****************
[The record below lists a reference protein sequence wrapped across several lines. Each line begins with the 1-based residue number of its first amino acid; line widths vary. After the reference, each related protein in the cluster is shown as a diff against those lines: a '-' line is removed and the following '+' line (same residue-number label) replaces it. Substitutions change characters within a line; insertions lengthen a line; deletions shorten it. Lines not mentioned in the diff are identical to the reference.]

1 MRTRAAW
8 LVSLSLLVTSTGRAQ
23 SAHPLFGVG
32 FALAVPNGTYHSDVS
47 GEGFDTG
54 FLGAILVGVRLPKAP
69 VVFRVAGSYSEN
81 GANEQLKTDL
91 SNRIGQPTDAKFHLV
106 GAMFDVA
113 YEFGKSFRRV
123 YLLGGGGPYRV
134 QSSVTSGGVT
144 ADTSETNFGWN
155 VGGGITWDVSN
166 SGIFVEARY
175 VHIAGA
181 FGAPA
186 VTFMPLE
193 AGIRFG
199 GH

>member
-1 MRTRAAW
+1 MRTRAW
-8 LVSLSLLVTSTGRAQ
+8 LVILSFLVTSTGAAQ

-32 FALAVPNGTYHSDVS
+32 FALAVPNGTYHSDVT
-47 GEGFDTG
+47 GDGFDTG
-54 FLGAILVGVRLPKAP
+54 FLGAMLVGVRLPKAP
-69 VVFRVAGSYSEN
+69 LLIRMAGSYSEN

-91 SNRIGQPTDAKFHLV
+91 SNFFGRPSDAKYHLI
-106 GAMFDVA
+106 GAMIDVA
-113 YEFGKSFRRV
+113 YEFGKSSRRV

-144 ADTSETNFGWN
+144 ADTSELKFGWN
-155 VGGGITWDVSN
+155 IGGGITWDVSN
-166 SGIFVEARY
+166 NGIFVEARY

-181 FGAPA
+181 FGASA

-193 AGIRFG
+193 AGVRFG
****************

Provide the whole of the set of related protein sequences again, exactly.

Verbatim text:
[The record below lists a reference protein sequence wrapped across several lines. Each line begins with the 1-based residue number of its first amino acid; line widths vary. After the reference, each related protein in the cluster is shown as a diff against those lines: a '-' line is removed and the following '+' line (same residue-number label) replaces it. Substitutions change characters within a line; insertions lengthen a line; deletions shorten it. Lines not mentioned in the diff are identical to the reference.]

1 MRTRAAW
8 LVSLSLLVTSTGRAQ
23 SAHPLFGVG
32 FALAVPNGTYHSDVS
47 GEGFDTG
54 FLGAILVGVRLPKAP
69 VVFRVAGSYSEN
81 GANEQLKTDL
91 SNRIGQPTDAKFHLV
106 GAMFDVA
113 YEFGKSFRRV
123 YLLGGGGPYRV
134 QSSVTSGGVT
144 ADTSETNFGWN
155 VGGGITWDVSN
166 SGIFVEARY
175 VHIAGA
181 FGAPA
186 VTFMPLE
193 AGIRFG
199 GH

>member
-1 MRTRAAW
+1 MRTRAW
-8 LVSLSLLVTSTGRAQ
+8 LVILSFLVTSTGAAQ

-32 FALAVPNGTYHSDVS
+32 FALAVPNGTYHSDVT
-47 GEGFDTG
+47 GDGFDTG
-54 FLGAILVGVRLPKAP
+54 FLGAMLVGVRLPKAP
-69 VVFRVAGSYSEN
+69 LLIRMAGSYSEN

-91 SNRIGQPTDAKFHLV
+91 SNFFGRPSDAKYHLI
-106 GAMFDVA
+106 GAMIDVA
-113 YEFGKSFRRV
+113 YEFGKSSRRV

-144 ADTSETNFGWN
+144 ADTSELKFGWN
-155 VGGGITWDVSN
+155 IGGGITWDVSN
-166 SGIFVEARY
+166 NGIFVEARY

-181 FGAPA
+181 FGASA

-193 AGIRFG
+193 AGVRFG